Since we believe that everything is pre-known to Allah, and that He is the Wise, we realize that it is always to our benefit to obey Allah. We do not, therefore, compromize on the fundamentals of our religion merely to earn a living, for we know that our sustenance is in the control of Allah. It is up to us whether we obtain what is written for us through lawful means or unlawful.

Similarly, we realize that the time of our death is already written, and if we break the orders of Allah in trying to escape death, then we are bound to fail.

The Prophet (may Allah bless him and grant him peace) has said, “Indeed, the Holy Spirit [i.e. Angel Gabriel] has inspired me [with the fact] that a soul shall not die until it has depleted its lifespan and sustenance.” [Narrated by Ibn Hibban]

Allah describes the folly of the hypocrites, in a time of war, as,

“Another group, whom their own souls had rendered anxious, thinking vain thoughts about Allah, thoughts of ignorance. [They were] saying, ‘Is any of the matter upto us? ‘ Say, ‘Indeed, the matter is all Allah’s.’ They hide within themselves what they do not expose to you. They say, ‘If any of the matter had been up to us, we should not have been killed here.’ Say : Even if you were in your homes, those for whom killing had been written would have come forth to their lying places [to lie down and die]. [It is] in order that Allah might test that [sincerity] which is in your hearts, and that He might purify what is in your breasts. Indeed, Allah knows what the hearts contain.” [(3) Aal-`Imran, 154]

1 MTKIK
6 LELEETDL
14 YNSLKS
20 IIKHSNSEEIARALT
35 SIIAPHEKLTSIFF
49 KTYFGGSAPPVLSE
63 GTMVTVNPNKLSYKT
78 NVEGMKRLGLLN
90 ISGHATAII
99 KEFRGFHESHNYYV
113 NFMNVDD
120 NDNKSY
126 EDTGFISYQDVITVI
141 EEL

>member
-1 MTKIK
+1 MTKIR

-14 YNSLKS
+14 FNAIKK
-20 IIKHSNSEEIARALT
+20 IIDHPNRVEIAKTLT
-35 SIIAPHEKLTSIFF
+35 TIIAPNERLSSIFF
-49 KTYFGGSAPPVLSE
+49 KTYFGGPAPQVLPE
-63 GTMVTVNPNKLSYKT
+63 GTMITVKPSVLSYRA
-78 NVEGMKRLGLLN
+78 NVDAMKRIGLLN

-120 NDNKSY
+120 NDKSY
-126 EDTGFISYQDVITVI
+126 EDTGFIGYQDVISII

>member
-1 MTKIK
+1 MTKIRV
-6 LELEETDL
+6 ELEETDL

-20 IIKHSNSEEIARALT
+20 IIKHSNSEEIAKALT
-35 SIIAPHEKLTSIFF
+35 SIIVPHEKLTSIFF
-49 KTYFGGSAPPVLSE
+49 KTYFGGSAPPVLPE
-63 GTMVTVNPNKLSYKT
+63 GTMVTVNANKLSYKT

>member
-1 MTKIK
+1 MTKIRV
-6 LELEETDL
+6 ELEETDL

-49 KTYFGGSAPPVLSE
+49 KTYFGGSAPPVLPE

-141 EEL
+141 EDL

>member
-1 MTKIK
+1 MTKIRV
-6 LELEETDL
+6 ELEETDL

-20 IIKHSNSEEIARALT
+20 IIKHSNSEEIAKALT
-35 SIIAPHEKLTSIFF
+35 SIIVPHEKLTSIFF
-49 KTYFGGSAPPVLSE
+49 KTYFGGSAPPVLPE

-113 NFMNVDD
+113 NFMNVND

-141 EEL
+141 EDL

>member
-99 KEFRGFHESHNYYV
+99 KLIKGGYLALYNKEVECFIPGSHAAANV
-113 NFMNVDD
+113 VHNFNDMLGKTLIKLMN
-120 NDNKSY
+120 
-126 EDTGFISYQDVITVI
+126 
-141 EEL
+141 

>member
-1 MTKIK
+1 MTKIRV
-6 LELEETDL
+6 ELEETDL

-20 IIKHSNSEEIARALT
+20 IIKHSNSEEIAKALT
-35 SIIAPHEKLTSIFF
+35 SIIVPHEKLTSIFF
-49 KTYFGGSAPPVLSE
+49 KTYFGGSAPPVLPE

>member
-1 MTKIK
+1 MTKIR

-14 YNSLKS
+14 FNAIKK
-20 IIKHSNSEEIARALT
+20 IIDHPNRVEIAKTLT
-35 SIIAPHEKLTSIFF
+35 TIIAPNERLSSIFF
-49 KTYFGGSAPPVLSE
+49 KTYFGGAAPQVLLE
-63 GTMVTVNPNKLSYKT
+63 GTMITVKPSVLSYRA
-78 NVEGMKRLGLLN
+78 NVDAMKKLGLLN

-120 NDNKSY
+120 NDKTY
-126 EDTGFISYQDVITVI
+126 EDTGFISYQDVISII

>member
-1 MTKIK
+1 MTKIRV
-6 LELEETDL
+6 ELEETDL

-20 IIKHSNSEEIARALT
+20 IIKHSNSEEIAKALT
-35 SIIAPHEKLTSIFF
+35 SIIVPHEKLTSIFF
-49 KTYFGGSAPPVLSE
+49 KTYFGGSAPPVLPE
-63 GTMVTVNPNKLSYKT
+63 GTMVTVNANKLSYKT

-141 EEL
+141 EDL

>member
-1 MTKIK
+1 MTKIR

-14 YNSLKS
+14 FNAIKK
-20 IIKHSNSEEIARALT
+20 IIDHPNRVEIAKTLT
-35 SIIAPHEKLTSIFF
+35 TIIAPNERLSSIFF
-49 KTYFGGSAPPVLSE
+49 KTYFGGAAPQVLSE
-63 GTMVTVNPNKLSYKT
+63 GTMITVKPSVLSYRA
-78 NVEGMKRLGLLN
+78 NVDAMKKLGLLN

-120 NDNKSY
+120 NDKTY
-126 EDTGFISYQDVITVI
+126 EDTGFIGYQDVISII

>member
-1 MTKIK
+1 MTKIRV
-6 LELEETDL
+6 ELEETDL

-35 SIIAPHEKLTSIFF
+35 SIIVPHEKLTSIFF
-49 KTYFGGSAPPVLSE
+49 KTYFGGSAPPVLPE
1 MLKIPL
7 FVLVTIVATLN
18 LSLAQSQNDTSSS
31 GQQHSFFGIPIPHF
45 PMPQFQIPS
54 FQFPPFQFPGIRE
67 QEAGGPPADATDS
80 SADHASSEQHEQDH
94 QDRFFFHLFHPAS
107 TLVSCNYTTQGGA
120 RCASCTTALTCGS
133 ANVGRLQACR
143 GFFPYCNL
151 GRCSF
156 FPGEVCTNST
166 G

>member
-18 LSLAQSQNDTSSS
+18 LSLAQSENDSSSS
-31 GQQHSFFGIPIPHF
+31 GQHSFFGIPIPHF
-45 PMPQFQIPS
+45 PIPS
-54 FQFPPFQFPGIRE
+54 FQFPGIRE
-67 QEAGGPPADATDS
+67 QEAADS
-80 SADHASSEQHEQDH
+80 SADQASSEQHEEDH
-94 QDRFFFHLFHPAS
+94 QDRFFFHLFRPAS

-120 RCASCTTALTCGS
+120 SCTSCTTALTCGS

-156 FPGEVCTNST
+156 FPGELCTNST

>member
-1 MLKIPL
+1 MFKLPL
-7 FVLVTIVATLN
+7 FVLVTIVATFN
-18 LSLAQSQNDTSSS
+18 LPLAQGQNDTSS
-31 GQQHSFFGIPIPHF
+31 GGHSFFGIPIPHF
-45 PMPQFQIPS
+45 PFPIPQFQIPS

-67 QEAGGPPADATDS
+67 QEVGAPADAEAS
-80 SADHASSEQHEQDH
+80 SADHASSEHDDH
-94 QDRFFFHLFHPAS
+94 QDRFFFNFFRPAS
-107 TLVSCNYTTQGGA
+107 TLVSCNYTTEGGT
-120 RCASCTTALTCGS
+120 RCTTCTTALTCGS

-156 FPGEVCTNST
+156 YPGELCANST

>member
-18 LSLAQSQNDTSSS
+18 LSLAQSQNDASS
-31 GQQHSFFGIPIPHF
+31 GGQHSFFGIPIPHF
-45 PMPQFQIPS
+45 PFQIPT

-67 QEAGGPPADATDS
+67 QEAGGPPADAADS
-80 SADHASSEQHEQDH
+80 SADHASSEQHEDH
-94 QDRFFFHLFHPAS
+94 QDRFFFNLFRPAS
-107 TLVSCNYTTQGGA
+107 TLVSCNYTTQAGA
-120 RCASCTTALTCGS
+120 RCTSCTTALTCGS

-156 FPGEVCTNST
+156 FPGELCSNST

So, if there is a just war being fought in a legitmate way, then one has a choice – whether to die valiantly fighting on the side of good, truth and justice for the sake of Allah, or to hold back out of cowardice, in which case death comes at the same time anyway.

By the same token, destiny cannot be used to justify senseless and indiscriminate acts of terrorism and destruction, whether arising from frustration or misunderstanding of the concept of jihad. Even if the victims (of such acts) might indeed have died by other means at the same time, the perpetrator would nevertheless be guilty and liable before Allah for killing innocents. If the perpetrator himself dies in the act, he is further accountable for the manner in which he ended his own life. If an unjust situation cannot be changed by legitimate means, then the belief in qadar calls for patience, endurance and forbearance rather than rashness.

4.4 Using means and precautions, such as medicines and supplications

The use of these does not violate the belief in Destiny. Belief is in the domain of the heart, and pursuit of means in that of the limbs, so for the Muslim the two should actually complement one another. The Companions asked the Messenger of Allah (may Allah bless him and grant him peace), “O Messenger of Allah! Have you considered medicines with which we heal ourselves, curing invocations (ruqyah) which we recite over ourselves, and [various] precautions that we take from things we fear; do they turn away any of the Destiny of Allah?” He said, “They are [part] of the Destiny of Allah.” [Narrated by Tirmidhi(hs), Ibn Majah, and by Bayhaqi in al-I`tiqad]

So, for example, if we are cured through using medicine, it is Allah that cured us by means of it, and Allah knew that we were going to take that medicine, although He could have cured us even without the medicine. Similarly, if we supplicate for and consequently receive something, both the supplication and its result are part of destiny. As in the first example, the pre-eternal knowledge of Allah does not change, although some of the written aspect of destiny (based on which angels may carry out their tasks) can conceivably change. It is important to realize that we are, in various aspects of life – both material and spiritual – responsible for taking certain precautions and adopting certain means, and then leaving the results to Allah.